Bush: Sunshine, Go Away

The administration's, and the country's, dangerous obsession with secrecy

On Monday, President George Bush helped inaugurate Sunshine Week—an event first launched in 2005 to promote openness and transparency in government—by warning an audience at George Washington University that the free press was aiding terrorists in Iraq.

That aid had come, said Bush, in the form of a Los Angeles Times article on frustration in the military about the slow, bureaucracy-hobbled deployment of a new vehicle that would destroy roadside improvised explosive devices (IEDs) using powerful directed electrical charges, or "man-made lightning." Though the article said little else about the specifics of how the device, called a Joint IED Neutralizer (JIN), actually worked, Bush said that "Within five days of the publication—using details from that article—the enemy had posted instructions for defeating this new technology on the Internet. We cannot let the enemy know how we're working to defeat him."

Yet, as The American Prospect's Greg Sargent pointed out the following day, the Times article was scarcely the first time the JIN had been publicly described, and none of the officials who spoke to the paper for the story expressed concern that any of the information it contained might constitute a security threat. In fact, an insurgent's best source of information on the technology might well be the JIN's own manufacturer, Ionatron, whose website features a handy roundup of news articles about their products, as well as a collection of technical papers on laser-generated electric charges. And if it's really true that insurgents were able to develop effective countermeasures "within five days" of learning whatever scant information they might have been able to glean from the L.A. Times piece—a claim tech reporter Noah Shachtman says "doesn't pass the laugh test"—it is hard to imagine that they wouldn't have quickly hit upon the same strategies once the Pentagon finally got around to deploying the devices.

That theme—loose links sink ships; chatty blogs make for long, hard slogs—seems to be a favorite for Bush, yet the other occasions on which he's invoked it have been equally dubious. Bush characterized the disclosure last December of a secret (and legally dubious) National Security Agency wiretap program as "a shameful act" sure to help America's enemies. Yet in hearings last month, when pressed on whether al-Qaeda terrorists were really unaware that the U.S. was attempting to intercept their communications, Attorney General Alberto Gonzales could only lamely suggest that "sometimes they forget." Similarly questionable is Bush's claim that media reports about Osama bin Laden's satellite phone, which intelligence agencies had been tracking, prompted the jihadi leader to stop using it. As The Washington Post noted, bin Laden himself had been the source of several prior news reports about his use of the phone—and it was only after he apparently abandoned it that the L.A. Times published a story mentioning U.S. intercepts of his calls.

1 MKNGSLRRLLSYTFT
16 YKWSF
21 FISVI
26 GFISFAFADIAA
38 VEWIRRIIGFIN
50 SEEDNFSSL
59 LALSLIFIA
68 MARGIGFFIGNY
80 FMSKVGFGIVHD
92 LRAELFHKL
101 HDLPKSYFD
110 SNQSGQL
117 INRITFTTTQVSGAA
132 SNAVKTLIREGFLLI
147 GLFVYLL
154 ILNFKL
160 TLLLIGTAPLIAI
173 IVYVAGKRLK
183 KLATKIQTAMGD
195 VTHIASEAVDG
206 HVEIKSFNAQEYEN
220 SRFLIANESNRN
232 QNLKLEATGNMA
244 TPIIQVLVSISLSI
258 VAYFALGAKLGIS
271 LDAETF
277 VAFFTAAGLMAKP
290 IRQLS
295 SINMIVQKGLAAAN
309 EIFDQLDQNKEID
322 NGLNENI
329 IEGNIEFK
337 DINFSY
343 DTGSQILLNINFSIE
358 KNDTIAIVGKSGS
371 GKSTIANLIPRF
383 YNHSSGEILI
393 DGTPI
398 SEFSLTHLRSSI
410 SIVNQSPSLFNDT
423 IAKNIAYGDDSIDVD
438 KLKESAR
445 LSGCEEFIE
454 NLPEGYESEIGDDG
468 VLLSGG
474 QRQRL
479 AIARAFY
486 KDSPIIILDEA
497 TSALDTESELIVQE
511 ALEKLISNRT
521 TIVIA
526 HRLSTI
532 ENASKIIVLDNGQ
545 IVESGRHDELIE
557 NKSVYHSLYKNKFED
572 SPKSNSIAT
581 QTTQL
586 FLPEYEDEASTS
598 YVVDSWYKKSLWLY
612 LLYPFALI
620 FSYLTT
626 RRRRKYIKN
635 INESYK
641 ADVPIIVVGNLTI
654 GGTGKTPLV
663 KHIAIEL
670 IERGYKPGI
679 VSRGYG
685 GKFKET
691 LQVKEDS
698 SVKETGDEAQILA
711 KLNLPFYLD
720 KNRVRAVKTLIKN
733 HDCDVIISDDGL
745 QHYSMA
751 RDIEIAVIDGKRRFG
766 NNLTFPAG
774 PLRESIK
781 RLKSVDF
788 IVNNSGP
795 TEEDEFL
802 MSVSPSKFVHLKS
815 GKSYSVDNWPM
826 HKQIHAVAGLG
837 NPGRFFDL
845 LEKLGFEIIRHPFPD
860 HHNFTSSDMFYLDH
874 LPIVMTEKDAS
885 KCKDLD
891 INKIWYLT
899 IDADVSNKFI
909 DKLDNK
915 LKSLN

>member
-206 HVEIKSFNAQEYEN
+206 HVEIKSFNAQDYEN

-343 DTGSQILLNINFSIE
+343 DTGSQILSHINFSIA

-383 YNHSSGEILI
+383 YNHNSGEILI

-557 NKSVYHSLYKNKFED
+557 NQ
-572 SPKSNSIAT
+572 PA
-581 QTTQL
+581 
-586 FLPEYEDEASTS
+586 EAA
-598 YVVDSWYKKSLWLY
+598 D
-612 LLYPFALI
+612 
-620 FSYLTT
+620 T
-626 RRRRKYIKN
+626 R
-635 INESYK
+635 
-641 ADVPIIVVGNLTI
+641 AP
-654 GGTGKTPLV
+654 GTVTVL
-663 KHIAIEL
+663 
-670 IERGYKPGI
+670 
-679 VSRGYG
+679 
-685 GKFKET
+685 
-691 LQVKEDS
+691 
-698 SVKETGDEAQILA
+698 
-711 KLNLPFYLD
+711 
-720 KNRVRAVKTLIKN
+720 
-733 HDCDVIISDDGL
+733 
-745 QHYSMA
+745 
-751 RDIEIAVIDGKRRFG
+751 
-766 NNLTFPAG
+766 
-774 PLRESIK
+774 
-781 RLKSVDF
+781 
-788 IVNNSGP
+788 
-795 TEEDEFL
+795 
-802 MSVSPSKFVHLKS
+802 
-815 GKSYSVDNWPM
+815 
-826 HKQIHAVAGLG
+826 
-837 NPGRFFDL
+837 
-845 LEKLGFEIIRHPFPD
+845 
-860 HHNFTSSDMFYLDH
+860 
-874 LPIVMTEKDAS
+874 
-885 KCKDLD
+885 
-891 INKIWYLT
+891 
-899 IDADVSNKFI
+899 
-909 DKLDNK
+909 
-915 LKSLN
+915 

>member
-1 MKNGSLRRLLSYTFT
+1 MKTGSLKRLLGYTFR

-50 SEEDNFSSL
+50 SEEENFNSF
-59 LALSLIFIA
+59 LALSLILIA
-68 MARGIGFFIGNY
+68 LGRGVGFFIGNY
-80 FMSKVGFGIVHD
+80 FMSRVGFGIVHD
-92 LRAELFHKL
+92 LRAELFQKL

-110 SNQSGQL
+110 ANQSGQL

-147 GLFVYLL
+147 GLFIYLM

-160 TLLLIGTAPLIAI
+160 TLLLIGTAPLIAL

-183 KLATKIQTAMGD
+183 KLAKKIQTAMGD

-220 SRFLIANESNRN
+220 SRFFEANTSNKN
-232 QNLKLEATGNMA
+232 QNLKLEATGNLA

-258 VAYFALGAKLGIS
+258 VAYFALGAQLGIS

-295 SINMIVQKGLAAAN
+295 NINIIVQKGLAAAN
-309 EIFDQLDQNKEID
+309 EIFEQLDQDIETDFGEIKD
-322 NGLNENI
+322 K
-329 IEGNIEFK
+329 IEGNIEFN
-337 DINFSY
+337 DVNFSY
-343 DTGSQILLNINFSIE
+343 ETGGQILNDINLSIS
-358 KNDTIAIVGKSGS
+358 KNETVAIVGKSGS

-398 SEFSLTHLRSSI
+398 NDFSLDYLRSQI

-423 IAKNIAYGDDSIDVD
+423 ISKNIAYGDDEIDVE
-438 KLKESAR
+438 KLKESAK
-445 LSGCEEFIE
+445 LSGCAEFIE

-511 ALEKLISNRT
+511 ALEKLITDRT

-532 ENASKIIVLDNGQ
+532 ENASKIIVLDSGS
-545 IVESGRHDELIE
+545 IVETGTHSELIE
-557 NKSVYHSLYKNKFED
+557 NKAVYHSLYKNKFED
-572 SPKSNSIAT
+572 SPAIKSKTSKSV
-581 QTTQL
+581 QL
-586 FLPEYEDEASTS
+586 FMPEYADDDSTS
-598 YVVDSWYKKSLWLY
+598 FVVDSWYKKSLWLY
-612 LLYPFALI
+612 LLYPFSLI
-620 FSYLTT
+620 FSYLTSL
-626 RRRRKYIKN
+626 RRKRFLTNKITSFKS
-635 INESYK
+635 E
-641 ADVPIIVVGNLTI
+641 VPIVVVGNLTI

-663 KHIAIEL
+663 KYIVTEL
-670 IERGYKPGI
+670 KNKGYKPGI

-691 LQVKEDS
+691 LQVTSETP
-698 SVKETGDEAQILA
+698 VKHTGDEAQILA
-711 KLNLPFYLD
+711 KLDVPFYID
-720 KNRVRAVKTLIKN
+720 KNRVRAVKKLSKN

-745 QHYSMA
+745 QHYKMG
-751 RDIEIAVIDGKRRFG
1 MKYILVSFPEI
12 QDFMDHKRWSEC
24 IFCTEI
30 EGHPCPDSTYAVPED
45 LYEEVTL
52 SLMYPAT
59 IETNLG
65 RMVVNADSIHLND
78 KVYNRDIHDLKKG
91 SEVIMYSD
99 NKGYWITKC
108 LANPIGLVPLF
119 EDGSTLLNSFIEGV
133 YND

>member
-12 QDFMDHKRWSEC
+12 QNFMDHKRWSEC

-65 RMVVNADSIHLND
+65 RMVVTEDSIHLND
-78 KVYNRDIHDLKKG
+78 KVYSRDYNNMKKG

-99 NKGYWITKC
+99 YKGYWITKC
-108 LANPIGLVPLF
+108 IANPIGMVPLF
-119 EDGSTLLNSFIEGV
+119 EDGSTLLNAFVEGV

Bush is scarcely alone: In the March issue of Commentary, Senior Editor Gabriel Schoenfeld penned a lengthy piece calling for the prosecution under the Espionage Act of the New York Times reporters who broke the NSA wiretap story—prompting Slate's Jack Shafer to suggest that we might need a "Gitmo for journos" to house all the pen pushers who'd be at risk. And as the Prospect's Matthew Yglesias and Reason's own Matt Welch have pointed out, the "stab in the back" meme that paints media as a fifth column is a hoary standby of the Iraq War's most vehement supporters. (Interestingly, the argument offered by Jonah Goldberg that the media's release of images from Abu Ghraib was irresponsible because it was bound to inflame Iraqis didn't show up much on the right during the recent intoonfada, when editors who failed to print controversial cartoons of the prophet Muhammad were cast as cowards suppressing highly newsworthy images.)

But Sunshine Week also saw some actual sunshine. A Freedom of Information Act request by the American Civil Liberties Union turned up reports from the FBI's surveillance and apparent infiltration of a Philadelphia anti-war group. And with the help of another FOIA request by the ACLU, the online magazine Salon published a full catalog of the photo and video images from Abu Ghraib prison collected by the Army's Criminal Investigation Command. Both events are reminders that if disclosure is more risky in wartime, it is also more important, because this is when government is most tempted to go too far. And, as illustrated by the farcical attempt to reclassify documents already released into the public domain and this week's report from the National Security Archive at George Washington University on the chaotic hodgepodge of rules for dealing with "sensitive" but unclassified information, when it is most prone to err on the side of keeping too many secrets.

The price and condition of democracy is the risk of openness even in war. If fears about disclosure are typically overblown, there may yet be some real danger in allowing our enemies to know that our intelligence agencies are sweeping up vast numbers of domestic-to-international communications for computer analysis, or that our leaders may have at least tacitly condoned the monstrosities shown in the records from Abu Ghraib. There's more danger in not allowing ourselves to know that we do these things.

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